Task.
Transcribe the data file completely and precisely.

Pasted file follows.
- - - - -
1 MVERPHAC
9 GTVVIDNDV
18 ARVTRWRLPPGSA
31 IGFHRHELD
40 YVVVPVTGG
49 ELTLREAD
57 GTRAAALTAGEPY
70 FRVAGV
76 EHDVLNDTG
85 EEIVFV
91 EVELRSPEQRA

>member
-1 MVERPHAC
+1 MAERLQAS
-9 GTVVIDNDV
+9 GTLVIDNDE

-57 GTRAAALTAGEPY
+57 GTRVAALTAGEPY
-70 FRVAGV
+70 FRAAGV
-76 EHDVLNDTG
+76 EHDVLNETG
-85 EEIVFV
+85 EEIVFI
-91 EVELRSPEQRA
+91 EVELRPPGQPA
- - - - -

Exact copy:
1 MVERPHAC
9 GTVVIDNDV
18 ARVTRWRLPPGSA
31 IGFHRHELD
40 YVVVPVTGG
49 ELTLREAD
57 GTRAAALTAGEPY
70 FRVAGV
76 EHDVLNDTG
85 EEIVFV
91 EVELRSPEQRA

>member
-1 MVERPHAC
+1 MAERLQAS
-9 GTVVIDNDV
+9 GTLVIDNDE

-57 GTRAAALTAGEPY
+57 GTRVAALTAGEPY
-70 FRVAGV
+70 FRAAGV
-76 EHDVLNDTG
+76 EHDVLNETG
-85 EEIVFV
+85 EEIVFI
-91 EVELRSPEQRA
+91 EVELRPPGQPA